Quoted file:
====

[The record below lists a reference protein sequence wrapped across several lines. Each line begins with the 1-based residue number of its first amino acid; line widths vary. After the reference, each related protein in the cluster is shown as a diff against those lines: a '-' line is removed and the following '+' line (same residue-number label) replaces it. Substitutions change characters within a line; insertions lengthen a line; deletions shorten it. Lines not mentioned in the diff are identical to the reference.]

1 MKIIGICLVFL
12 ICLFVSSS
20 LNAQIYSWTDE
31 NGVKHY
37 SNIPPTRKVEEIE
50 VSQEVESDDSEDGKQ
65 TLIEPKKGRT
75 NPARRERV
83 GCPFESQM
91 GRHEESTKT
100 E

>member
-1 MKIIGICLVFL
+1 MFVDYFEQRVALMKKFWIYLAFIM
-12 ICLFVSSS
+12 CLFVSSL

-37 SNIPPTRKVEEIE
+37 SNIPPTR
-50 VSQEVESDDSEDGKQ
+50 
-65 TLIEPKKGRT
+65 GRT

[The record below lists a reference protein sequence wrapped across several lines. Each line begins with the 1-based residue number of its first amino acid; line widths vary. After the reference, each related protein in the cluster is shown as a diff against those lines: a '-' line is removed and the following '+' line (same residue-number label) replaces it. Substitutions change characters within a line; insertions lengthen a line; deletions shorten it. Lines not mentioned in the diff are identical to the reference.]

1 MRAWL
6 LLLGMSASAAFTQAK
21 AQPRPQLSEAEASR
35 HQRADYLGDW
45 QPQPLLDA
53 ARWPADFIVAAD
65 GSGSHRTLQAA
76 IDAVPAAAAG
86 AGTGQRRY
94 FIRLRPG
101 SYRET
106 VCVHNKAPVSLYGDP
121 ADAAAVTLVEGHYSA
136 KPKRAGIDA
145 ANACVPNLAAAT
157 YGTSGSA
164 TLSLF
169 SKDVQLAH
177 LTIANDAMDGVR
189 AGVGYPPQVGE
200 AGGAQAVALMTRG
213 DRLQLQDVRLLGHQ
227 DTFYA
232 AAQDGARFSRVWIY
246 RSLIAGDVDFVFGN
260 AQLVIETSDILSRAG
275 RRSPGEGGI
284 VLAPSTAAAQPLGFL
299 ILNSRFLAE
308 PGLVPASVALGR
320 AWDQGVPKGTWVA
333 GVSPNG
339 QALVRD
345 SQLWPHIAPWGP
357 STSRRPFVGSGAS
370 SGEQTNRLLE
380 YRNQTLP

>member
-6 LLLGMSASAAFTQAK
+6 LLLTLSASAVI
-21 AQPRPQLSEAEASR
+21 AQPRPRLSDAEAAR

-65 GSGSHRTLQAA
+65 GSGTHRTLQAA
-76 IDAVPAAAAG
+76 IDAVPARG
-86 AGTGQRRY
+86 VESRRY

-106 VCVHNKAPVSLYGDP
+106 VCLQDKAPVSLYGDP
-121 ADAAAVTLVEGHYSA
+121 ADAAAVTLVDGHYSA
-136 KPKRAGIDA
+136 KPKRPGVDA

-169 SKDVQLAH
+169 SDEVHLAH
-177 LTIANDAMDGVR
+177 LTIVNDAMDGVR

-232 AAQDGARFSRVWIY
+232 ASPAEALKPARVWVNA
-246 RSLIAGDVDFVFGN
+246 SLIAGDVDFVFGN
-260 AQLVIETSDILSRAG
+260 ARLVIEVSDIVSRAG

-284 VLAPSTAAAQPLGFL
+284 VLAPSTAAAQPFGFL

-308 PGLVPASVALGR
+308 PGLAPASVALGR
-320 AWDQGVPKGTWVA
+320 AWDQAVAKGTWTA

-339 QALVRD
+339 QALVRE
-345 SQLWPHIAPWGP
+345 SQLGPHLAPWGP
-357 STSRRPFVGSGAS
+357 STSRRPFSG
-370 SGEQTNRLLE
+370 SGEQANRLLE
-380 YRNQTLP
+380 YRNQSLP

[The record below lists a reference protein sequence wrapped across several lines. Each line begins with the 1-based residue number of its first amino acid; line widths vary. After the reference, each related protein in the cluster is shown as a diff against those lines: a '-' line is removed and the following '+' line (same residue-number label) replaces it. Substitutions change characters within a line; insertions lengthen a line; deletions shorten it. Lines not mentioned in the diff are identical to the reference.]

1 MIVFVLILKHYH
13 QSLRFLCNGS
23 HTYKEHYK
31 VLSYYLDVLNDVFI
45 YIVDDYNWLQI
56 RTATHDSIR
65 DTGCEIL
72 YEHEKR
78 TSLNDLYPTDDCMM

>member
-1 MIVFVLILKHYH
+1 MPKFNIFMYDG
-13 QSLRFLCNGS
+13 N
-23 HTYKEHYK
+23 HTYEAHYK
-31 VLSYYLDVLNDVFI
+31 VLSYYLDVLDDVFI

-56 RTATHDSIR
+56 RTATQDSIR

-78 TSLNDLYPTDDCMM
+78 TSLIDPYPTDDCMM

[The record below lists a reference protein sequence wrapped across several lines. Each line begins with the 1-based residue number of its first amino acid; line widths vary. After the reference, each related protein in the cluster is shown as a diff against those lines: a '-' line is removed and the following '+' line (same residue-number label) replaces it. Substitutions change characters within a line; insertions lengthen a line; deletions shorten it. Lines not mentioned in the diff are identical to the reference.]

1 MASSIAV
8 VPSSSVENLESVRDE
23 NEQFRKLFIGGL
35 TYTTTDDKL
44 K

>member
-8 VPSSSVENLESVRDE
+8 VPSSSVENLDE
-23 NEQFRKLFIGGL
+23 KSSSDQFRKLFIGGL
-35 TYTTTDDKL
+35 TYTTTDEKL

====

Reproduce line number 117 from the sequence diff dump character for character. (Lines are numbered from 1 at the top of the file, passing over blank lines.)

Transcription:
+1 MPKFNIFMYDG